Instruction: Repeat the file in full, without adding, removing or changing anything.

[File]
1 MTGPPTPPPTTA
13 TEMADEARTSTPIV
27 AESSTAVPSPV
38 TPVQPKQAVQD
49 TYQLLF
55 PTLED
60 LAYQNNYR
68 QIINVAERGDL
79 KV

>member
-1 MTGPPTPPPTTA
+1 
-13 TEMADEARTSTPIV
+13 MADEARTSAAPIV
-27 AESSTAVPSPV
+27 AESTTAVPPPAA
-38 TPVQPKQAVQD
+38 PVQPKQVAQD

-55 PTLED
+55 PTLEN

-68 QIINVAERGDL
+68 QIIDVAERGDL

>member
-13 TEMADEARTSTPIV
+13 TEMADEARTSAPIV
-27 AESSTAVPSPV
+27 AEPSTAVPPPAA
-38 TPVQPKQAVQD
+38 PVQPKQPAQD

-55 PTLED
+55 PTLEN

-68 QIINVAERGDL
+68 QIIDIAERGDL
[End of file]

1 MTGPPTPPPTTA
13 TEMADEARTSTPIV
27 AESSTAVPSPV
38 TPVQPKQAVQD
49 TYQLLF
55 PTLED
60 LAYQNNYR
68 QIINVAERGDL
79 KV

>member
-1 MTGPPTPPPTTA
+1 
-13 TEMADEARTSTPIV
+13 MADEARTSAAPIV
-27 AESSTAVPSPV
+27 AESTTAVPPPAA
-38 TPVQPKQAVQD
+38 PVQPKQVAQD

-55 PTLED
+55 PTLEN

-68 QIINVAERGDL
+68 QIIDVAERGDL

>member
-13 TEMADEARTSTPIV
+13 TEMADEARTSAPIV
-27 AESSTAVPSPV
+27 AEPSTAVPPPAA
-38 TPVQPKQAVQD
+38 PVQPKQPAQD

-55 PTLED
+55 PTLEN

-68 QIINVAERGDL
+68 QIIDIAERGDL